Here is a Summary of Energy Provisions in the Democrats’ $3.5 Trillion Budget Buster Bill

Biden’s Energy Policy: A Potentially Tragic Consequence of the 2020 Election

As many are aware, Democrats in the congress are this week trying to shove through a massive, $3.5 trillion piece of legislation they’re calling a “budget reconciliation” bill. But it has little to do with reconciling any budget, and much to do about setting the country up for generations of un-payable debt. It is truly the Mother of all budget-busting bills.

The price tag for this bill is almost too enormous to comprehend, and far exceeds its stated $3.5 trillion. The language in the bill would in fact create a permanent increase in un-funded federal government spending that would essentially turn the country into a socialist state. The non-partisan CBO’s estimate is that, if passed in its current form, this bill would result in future budget deficits of an unimaginable scale, as much as $6 trillion annually over the next decade.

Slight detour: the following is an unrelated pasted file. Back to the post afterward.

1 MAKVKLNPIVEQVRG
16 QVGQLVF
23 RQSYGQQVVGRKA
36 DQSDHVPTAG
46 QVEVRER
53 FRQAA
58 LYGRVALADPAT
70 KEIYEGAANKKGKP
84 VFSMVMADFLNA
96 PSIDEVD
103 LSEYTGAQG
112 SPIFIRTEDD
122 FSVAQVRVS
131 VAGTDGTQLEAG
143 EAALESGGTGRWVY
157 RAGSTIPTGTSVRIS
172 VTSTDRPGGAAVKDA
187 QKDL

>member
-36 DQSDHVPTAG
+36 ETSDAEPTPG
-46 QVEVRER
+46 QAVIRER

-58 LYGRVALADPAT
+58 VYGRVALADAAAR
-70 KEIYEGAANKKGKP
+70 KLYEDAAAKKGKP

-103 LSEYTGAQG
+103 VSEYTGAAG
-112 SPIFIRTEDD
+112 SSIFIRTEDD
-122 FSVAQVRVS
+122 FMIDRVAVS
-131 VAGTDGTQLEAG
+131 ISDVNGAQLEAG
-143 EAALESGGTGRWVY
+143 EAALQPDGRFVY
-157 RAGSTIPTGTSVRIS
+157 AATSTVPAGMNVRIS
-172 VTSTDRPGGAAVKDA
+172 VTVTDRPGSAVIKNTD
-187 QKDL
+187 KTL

As I told the audience at In The Oil Patch Radio on Sunday, this bill would not just bankrupt your children and grandchildren; it would bankrupt their own children and grandchildren, too.

Among those hit hardest would be the oil and gas industry, which is of course a disfavored industry for the current generation of Democrats.

Below is a really good summary of some of the 2,000-page monstrosity’s worst provisions written by Tim Stewart, the President of the U.S. Oil and Gas Association. Tim’s focus is on the provisions that impact energy, so as you read this understand that it is far from a comprehensive list of all the other horrible provisions this legislation contains. This summary looks at the provisions voted out by 3 committees; understand that no fewer than 10 additional House committees have also added language into this bill.



After hundreds of hours of discussion, but very little real deliberation of what the impacts will be on future generations, the 13 different House Committees loudly congratulated themselves for meeting the artificial deadline of Sept. 15th imposed by Leader Nancy Pelosi to complete this progressive takeover of the U.S. economy.